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                Go also supports power, and it used to run on the power machines supported by OpenBSD, but sadly now it only runs on more modern power machines, which I believe are not supported by OpenBSD. However, it would be easy to revert the changes that require more modern power machines. There’s nothing fundamental about them, just that the IBM maintainer refused to support such old machines.

                The really stupid part is that Go since 1.9 requires POWER8…. even on big endian systems, which is very pointless because most running big endian PPC is doing it on pre-POWER8 systems (there’s still a lot!) or a big endian only OS. (AIX and OS/400) You tell upstream, but they just shrug at you.

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                  I fought against that change, but lost.

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                  However, it would be easy to revert the changes that require more modern power machines.

                  Do you have a link to a revision number or source tree which has the code to revert? I still use a macppc (32 bit) that I’d love to use Go on.

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                    See issue #19074. Apparently someone from Debian already maintains a POWER5 branch.

                    Unfortunately that won’t help you though. Sorry for speaking too soon. We only ever supported 64 bit power. If macppc is a 32-bit port, this won’t work for you, sorry.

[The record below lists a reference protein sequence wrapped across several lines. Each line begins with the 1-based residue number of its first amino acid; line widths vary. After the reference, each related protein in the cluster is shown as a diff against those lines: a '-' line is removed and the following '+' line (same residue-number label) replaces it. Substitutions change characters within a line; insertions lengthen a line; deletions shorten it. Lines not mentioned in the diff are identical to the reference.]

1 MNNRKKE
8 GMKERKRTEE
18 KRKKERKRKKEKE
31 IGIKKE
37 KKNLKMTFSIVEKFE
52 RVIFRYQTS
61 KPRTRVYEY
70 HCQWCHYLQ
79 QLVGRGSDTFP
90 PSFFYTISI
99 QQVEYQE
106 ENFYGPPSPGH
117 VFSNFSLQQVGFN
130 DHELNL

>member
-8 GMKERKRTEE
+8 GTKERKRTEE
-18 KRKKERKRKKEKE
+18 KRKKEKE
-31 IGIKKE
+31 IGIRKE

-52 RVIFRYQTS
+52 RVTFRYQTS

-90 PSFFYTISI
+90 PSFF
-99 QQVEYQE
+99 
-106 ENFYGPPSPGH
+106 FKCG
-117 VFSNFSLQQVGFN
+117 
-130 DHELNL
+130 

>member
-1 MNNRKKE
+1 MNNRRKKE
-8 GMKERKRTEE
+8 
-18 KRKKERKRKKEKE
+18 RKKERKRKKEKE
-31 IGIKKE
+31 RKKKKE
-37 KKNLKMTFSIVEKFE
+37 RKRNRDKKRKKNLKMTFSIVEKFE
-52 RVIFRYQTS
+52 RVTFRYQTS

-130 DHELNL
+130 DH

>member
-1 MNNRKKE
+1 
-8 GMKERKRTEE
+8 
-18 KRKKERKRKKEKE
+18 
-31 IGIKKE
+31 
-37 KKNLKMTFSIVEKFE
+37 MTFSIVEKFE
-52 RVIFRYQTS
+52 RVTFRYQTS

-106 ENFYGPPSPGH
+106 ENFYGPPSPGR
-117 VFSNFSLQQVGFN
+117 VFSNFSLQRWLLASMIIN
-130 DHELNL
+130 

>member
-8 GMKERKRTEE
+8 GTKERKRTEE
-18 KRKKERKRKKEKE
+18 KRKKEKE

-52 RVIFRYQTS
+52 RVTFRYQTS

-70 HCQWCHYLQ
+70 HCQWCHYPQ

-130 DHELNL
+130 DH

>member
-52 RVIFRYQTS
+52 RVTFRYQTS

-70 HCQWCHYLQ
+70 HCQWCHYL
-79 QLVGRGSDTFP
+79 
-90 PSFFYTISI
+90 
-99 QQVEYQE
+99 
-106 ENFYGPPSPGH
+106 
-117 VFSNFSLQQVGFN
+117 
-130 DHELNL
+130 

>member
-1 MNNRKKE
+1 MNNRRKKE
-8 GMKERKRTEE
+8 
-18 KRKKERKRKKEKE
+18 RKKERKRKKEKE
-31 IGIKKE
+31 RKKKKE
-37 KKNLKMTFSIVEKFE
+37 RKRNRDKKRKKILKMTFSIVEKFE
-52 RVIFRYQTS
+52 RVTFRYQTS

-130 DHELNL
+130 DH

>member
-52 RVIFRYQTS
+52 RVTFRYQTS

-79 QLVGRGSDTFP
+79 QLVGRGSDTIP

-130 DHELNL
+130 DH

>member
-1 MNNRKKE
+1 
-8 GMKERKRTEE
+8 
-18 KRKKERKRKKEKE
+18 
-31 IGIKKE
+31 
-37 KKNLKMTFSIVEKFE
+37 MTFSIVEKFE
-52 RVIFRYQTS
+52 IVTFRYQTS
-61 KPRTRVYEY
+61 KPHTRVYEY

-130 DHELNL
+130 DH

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                      OpenBSD/macppc is indeed 32-bit.

                      I kinda wonder if say, an OpenBSD/power port is feasible; fast-ish POWER6 hardware is getting cheap (like 200$) used and not hard to find. (and again, all pre-P8 POWER HW in 64-bit mode is big endian only) It all depends on developer interest…

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                        Not to mention that one Talos board was closer to two grand than eight or ten. Someone could even sponsor the OpenBSD port by buying some dev’s the base model.

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                          Yeah, thankfully you can still run ppc64be stuff on >=P8 :)

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                  This version of Wireguard was written in go, which means it can run on exactly 2 (amd64, i386)

                  That and syspatch make me regret of buying EdgeRouter Lite instead of saving up for an apu2.

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                  I’m a bit off with the dependency of bash on all platforms. Can’t this be achieved with a more portable script instead (POSIX-sh)?

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                    You don’t have to use wg-quick(8) – the thing that uses bash. You can instead set things up manually (which is really easy; wireguard is very simple after all), and just use wg(8) which only depends on libc.

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                      I think the same as you, I’m sure it is possibe to achieve same results using portable scripts. I’m aware of the conviniences bash offers, but it is big, slow, and prompt to bugs.